In a recent judgment, the Madras High Court ruled that courts should not be influenced by misconceptions that children are likely to lie in cases of sexual abuse or that they are tutored by parents to make false statements in court. While these observations are welcome, the attitude of the defence lawyer in this case was seriously problematic. He made several objections to the testimony of the child witness, citing reasons such as the possibility of influence of pretrial conversations on the child, delay in disclosing the abuse, and the possibility of false reporting.
The attitude of defence lawyers reflects a structural problem in the legal system, for it is biased and derogatory towards victims of child sexual abuse. Defence questions are hostile, often sexually explicit, and structured to imply that lack of resistance means consent. To discourage this controversial practice, one of the guidelines in Sakshi v. Union of India (2004) requires questions in cross-examination to be routed to the prosecutrix through the Presiding Officer, to prevent harassment and intimidation by the defence counsel. However, this is not an established practice and happens only when cross-examination gets unacceptably offensive and objectionable. Compounding the problem is the fact that child witnesses don’t understand the confusing questions of defence counsel. This makes them vulnerable and they end up giving vague answers. Also, as children typically delay disclosure of abuse (one third of them wait at least a year), chances are that medical evidence may go undetected or get lost, thus hampering their chances of securing justice. Delayed disclosure also makes it difficult for child witnesses to recall specific details of the abuse, which makes it easier for the defence to disprove allegations. So, the moot question is, what policy should be adopted to address the concerns of delayed reporting of abuse and brutal cross-examination of child witnesses? Drawing from the interim findings of #DignityProtect, a field action project of the Centre for Criminology and Public Policy, we propose that children be educated not only about the nature of sexual abuse and but also the procedures to invoke formal justice mechanisms. For this, it is imperative to introduce sexuality education in the school curriculum, underpinned by concepts of criminology and criminal justice.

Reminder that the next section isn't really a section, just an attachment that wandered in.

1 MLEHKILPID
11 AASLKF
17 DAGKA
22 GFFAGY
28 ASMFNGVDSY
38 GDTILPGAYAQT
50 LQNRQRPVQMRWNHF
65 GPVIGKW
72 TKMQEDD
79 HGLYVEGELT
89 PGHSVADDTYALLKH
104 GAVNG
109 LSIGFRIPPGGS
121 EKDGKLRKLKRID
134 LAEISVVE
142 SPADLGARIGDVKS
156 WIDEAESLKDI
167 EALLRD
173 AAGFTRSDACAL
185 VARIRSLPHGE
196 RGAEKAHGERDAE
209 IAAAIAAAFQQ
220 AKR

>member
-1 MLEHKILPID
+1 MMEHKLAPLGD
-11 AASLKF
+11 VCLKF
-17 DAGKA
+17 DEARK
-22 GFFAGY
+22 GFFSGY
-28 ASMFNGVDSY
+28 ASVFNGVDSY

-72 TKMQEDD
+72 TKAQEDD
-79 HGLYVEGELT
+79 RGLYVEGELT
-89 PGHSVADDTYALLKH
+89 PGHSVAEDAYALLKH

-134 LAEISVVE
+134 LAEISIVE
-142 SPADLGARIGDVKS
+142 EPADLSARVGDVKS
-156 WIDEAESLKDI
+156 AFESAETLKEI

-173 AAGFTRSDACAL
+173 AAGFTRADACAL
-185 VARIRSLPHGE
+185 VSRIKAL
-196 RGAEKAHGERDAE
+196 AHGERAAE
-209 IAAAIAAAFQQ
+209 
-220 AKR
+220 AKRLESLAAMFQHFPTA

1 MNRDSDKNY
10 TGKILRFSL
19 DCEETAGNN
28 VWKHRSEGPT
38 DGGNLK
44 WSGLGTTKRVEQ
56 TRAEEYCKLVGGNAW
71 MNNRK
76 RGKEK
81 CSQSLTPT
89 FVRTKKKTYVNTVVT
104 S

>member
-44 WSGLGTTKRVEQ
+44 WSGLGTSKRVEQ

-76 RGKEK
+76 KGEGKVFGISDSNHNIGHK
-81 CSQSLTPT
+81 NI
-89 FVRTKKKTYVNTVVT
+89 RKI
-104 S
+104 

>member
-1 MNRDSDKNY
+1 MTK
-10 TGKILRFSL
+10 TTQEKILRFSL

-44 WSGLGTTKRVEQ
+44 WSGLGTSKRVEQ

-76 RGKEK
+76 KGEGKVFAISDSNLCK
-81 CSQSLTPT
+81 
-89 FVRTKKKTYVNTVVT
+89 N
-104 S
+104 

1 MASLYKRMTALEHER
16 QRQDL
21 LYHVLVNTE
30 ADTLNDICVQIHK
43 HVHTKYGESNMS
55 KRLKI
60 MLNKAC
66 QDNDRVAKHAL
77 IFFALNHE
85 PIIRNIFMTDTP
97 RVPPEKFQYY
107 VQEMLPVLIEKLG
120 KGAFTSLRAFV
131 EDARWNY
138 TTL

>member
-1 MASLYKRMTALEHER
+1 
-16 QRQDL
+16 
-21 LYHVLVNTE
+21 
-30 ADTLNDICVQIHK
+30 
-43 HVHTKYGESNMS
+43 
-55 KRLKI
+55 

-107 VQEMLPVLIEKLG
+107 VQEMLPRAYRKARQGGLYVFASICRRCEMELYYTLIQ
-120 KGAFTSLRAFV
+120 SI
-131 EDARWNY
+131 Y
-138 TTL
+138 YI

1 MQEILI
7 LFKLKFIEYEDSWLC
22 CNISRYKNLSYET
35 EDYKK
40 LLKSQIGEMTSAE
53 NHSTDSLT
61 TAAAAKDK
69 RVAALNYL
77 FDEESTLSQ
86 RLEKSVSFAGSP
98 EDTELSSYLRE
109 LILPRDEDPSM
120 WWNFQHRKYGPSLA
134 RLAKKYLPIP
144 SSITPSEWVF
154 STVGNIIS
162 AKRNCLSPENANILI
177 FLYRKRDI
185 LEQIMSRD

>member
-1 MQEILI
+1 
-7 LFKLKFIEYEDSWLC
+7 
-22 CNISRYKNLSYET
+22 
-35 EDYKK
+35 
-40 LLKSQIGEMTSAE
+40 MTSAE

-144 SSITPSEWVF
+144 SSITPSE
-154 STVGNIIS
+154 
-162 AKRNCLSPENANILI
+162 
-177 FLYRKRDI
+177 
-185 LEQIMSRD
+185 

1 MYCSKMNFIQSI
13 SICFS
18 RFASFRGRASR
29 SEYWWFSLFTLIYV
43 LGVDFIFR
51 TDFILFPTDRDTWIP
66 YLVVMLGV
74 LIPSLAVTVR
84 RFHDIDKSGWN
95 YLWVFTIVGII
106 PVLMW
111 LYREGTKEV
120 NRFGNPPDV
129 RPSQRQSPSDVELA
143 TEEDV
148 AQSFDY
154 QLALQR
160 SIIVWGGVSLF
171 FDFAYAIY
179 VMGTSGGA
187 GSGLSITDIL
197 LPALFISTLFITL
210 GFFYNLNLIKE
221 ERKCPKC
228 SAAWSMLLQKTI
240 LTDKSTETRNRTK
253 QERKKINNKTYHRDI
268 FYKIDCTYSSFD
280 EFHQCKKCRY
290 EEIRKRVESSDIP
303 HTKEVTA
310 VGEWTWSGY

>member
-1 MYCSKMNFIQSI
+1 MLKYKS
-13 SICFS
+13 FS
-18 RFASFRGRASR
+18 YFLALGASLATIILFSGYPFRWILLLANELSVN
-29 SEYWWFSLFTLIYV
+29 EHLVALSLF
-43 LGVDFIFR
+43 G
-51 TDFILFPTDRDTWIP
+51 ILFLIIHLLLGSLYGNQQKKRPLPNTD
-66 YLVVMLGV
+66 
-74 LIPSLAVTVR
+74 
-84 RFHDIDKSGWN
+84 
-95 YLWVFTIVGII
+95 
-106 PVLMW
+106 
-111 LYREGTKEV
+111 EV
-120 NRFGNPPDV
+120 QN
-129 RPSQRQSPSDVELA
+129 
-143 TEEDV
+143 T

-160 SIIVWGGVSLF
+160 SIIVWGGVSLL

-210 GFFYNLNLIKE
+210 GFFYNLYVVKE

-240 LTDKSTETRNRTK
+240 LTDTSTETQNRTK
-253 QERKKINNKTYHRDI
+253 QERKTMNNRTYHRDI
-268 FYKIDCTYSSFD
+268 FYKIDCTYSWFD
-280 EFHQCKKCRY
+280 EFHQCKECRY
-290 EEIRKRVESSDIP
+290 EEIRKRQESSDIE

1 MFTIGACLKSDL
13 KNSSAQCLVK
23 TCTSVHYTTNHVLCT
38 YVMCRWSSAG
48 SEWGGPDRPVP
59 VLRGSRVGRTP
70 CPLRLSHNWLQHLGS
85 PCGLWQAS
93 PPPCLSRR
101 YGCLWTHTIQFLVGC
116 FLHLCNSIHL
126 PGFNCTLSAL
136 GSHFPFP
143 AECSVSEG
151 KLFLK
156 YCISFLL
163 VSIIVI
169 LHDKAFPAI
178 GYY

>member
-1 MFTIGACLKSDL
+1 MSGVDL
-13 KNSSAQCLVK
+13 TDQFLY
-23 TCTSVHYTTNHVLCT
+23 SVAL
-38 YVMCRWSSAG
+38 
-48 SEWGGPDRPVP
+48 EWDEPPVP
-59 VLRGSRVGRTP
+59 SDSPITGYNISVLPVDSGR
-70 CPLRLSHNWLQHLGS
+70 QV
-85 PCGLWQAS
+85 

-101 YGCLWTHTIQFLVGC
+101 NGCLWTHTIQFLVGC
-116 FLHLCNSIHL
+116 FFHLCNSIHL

Learning the names of body parts
Children need to learn the names of body parts instead of using euphemisms. In trial proceedings, defence lawyers ask specific and inappropriate questions, which require child witnesses to describe the details of abuse including the behaviour of the accused. Not knowing how to narrate what exactly happened to them, children typically provide vague and sketchy responses (‘he hurt me there’ or ‘I didn’t feel right or comfortable when he touched me there’) instead of using standard terms that describe body parts. Defence lawyers often capitalise on these responses and undermine the credibility of the witness while judges are less inclined to believe such incoherent accounts. Indeed, there is a compelling need to increase the awareness of the legal system about child-sensitive communication. But more essentially, children should be provided sexuality education so they can be equipped with the right vocabulary to talk about sexual abuse, without either trivialising it or obfuscating judicial actors. Teaching the correct names of private parts will also reduce the shame and stigma associated with talking about them. Skills learnt through sexuality education will prepare children to recognise potentially inappropriate behaviour, understand the different emotions that come with feeling ‘unsafe’, verbalise abuse to seek help from adults, and disclose abuse promptly. They will also be able to understand grooming behaviours which are subtle, methodical and even escalating. Sexuality education will thus significantly reduce the likelihood of delayed disclosure and subsequent healing of injury on the body, which often results in loss of vital forensic evidence. The justice process appears frightening to child survivors because no one has educated them about the practices of the court. Besides, unawareness of how and who to report the abuse goes against their interest. Sexuality education will thus allow children to gain knowledge about the most effective ways to respond to sexual abuse and the probative value of forensic evidence in improving justice outcomes. It will prepare them adequately for courts while also helping them manage their expectations and psychological state throughout the legal process.